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Some Difficult Questions of Right, Wrong

March 25, 1993|AURORA MACKEY | Aurora Mackey is a Times staff writer.

If it had been another time, perhaps I would have told my son a story.

It would have been about a little girl--not a bad girl, really--who was playing at her friend's house one afternoon many years ago when she slipped a pretty ring she saw into her pocket.

But having it, she discovered once she got home, wasn't the same as wanting it: Every time she held it in her hand, she was reminded of what she'd done. And wearing it would have been tantamount to flaunting her thievery.

The problem was, it was too late to take the ring back. If she did, they'd know who had taken it. And so she left it in her room instead, until one day when her mother found it.

The mother looked into her daughter's eyes with shock, sadness, disappointment and disbelief.

She would have to take it back, she was told. She would have to face up to what she'd done. And the girl's face had burned in unforgettable shame when she stood on her friend's doorstep with her outstretched hand.

But I didn't tell my son that story, or that the little girl had been me.

I didn't tell him, either, that I understood the allure of simply taking what you wanted, of having things you otherwise couldn't have.

Instead, I thought of the 12-year-old Monrovia boy--a good boy, never in any trouble before, his parents said later--who police say walked into a bike store March 11 intending to rob it and shot the store owner in the back of the head.

I thought of 10-year-olds taking knives and guns to school, of the 11-year-old down the street from me who threatened a young neighborhood child for $2, and of all the things that make parents shudder with the thought that the world is a different place for children now.

That the forces pulling at them are stronger than ever before.

And as I sat on the edge of my son's bed, the $1 object he had stolen in my hand, I wrestled with the same issues that Christine Hester says she confronted when her youngest son got into trouble for stealing.

How do you instill morality and values in a child? How do you make certain your child feels the full consequences of his actions?

The difference is, Hester didn't just punish her son and tell him that what he did was wrong.

Last week, she also sued the store where he shoplifted.


"I'm not the kind of mother who tries to get my kids out of trouble," Christine Hester says in a soft voice. "If they do wrong, I face it with them."

And last year, she says, when her 12-year-old son walked into the Thrifty drugstore not far from her Moorpark home, he definitely did wrong.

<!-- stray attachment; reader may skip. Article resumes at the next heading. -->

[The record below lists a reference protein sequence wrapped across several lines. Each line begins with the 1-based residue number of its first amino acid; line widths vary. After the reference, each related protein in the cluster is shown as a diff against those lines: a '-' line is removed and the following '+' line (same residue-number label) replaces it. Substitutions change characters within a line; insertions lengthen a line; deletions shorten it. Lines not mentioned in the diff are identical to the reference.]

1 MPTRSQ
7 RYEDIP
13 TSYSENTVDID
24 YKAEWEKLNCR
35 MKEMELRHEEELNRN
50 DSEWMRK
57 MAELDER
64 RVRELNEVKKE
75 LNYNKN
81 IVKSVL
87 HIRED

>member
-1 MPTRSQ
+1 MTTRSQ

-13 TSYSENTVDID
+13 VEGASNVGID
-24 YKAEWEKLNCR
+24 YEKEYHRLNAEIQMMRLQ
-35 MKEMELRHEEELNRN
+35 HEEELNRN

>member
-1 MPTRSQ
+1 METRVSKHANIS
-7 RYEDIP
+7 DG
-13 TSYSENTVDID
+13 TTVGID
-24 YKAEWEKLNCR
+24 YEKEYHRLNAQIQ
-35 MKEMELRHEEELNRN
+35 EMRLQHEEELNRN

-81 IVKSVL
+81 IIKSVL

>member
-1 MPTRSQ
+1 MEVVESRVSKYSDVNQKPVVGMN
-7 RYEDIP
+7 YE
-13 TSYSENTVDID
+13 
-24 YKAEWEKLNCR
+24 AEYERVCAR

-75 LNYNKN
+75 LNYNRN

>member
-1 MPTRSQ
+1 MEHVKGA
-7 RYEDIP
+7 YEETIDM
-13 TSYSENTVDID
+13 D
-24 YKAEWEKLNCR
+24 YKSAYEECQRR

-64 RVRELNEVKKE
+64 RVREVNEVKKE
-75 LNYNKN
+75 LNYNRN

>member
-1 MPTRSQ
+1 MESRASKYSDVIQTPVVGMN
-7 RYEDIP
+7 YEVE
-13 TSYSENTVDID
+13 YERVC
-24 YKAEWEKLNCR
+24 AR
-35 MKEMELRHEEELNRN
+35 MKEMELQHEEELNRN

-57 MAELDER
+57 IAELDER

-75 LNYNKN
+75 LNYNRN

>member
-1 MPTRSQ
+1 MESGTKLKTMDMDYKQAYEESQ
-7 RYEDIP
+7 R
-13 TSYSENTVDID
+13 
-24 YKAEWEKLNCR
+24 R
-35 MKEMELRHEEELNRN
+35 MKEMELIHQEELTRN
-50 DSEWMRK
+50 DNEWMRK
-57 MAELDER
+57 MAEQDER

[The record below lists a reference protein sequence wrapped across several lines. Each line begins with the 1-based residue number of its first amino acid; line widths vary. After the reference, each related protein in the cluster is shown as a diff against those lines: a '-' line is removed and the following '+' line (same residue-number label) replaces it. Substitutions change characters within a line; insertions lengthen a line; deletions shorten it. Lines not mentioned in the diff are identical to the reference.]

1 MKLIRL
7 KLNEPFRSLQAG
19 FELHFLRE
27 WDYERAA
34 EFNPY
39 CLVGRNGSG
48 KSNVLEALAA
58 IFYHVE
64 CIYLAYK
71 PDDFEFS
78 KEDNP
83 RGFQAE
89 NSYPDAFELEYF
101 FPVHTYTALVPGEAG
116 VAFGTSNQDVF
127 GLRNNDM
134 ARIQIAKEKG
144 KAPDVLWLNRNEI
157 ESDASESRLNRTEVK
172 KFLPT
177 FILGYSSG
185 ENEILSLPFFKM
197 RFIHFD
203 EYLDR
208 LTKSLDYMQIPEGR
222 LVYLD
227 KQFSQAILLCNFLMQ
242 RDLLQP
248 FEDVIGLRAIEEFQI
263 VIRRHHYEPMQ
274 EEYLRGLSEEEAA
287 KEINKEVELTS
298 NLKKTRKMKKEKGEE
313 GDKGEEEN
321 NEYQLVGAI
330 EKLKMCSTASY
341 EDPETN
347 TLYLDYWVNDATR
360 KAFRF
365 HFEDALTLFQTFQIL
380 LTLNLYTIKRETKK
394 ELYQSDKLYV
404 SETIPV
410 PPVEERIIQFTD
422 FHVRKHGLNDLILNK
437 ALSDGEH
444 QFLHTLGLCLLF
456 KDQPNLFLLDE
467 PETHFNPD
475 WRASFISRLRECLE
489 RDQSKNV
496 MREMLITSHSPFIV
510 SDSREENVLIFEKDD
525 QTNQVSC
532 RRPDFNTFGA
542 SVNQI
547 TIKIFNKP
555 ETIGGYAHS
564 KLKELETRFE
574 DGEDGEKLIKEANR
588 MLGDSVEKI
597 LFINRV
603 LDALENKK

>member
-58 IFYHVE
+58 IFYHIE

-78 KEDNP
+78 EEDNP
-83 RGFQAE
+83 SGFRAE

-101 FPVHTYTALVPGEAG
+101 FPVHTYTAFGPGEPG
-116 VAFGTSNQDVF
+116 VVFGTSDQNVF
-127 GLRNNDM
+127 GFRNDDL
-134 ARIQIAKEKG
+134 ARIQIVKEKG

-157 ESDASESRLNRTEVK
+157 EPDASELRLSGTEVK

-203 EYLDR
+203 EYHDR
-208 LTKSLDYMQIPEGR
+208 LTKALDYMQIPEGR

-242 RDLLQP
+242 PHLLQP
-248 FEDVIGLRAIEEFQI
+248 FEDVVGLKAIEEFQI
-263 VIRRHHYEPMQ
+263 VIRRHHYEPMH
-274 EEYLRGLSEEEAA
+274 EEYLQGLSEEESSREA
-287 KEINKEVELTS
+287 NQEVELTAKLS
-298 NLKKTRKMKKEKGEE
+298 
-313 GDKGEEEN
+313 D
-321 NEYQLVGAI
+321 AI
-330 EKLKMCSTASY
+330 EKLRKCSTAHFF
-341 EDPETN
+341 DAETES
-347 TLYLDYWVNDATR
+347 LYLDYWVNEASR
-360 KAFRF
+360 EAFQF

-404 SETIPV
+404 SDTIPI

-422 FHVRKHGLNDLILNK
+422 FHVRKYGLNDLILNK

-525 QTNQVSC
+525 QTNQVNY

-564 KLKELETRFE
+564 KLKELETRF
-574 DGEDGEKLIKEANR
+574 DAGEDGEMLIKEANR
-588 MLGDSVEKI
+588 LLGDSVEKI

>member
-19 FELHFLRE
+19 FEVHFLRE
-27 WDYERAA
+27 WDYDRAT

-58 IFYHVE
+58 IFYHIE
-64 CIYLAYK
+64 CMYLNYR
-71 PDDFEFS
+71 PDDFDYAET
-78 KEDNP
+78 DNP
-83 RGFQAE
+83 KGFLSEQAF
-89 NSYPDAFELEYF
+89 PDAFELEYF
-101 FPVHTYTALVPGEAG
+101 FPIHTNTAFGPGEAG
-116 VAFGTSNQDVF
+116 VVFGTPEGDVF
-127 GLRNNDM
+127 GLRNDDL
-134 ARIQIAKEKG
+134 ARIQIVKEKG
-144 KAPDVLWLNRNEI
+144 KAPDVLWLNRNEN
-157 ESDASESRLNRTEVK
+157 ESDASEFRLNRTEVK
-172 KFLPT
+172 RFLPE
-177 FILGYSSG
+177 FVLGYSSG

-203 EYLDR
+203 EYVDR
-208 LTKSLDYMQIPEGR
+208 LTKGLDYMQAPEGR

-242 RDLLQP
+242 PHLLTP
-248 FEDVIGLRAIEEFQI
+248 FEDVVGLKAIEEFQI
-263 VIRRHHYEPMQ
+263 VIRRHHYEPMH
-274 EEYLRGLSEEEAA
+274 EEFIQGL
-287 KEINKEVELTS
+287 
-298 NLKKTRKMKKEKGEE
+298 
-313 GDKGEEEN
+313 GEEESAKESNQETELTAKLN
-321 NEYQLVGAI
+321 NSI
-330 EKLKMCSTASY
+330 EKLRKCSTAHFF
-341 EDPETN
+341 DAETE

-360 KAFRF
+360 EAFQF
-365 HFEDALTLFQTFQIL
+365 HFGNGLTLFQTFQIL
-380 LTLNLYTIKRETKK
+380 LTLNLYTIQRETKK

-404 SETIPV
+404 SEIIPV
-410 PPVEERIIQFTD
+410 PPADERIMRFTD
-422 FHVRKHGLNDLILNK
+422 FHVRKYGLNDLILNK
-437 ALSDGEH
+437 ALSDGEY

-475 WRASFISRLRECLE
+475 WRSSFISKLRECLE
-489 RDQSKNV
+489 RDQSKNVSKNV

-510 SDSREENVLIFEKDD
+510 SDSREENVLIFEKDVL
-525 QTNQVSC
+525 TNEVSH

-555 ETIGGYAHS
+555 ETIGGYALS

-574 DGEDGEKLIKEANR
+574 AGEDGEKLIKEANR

The boy slipped what she says was a 59-cent rubber ball into his pocket and was stopped by a security guard on his way out of the store. The guard handcuffed him, she says, and took him into a small room.

"I think it would have been good for him to go to jail in handcuffs," Hester says. "By getting caught, he'd think twice. I'd rather that it's a ball he gets caught with than he gets older and goes on to bigger things."

But according to Hester, a single mother who is bedridden with multiple sclerosis and who says she could not go to the store that day, her son wasn't taken anywhere. She says he was kept handcuffed in the room for three hours and a security guard refused to release him to Hester's father.

Greg Gaske, assistant manager of Thrifty in Moorpark, says he can't comment on the case. Generally, though, he says it is his store's policy to call the parents of children who shoplift, and to call police if the parents can't be reached.

"Finally, my 24-year-old son, who's a police officer, came from Alhambra and they let him go," Hester says. The next day, she says, she saw bruises on her son's wrists where the handcuffs had been.

It was then that Hester says she "did a lot of soul-searching" about hiring an attorney.

"It's gotten where he can't go into a store without being very uncomfortable," she says. "His schoolwork has really suffered. He feels like he's being watched all the time. Like he's being judged."

Hester's lawsuit against Thrifty, for unspecified damages, was filed last week in Ventura. It alleges that the store caused "irreparable physical and mental injury" to her son.


Personally, I'm glad I won't be a jury member on that case, which Hester's attorney expects will come to trial in May.

The protective mother part of me understands the desire to shield a child from perceived abuse. No one wants to see that.

But another part of me says it's better that painful lessons are learned early.

That the cheeks of a child who steals be allowed to burn with shame.

That having felt the full strength of society's condemnation, the child will learn swiftly what choices to avoid.

Call me old-fashioned, but it worked for me.

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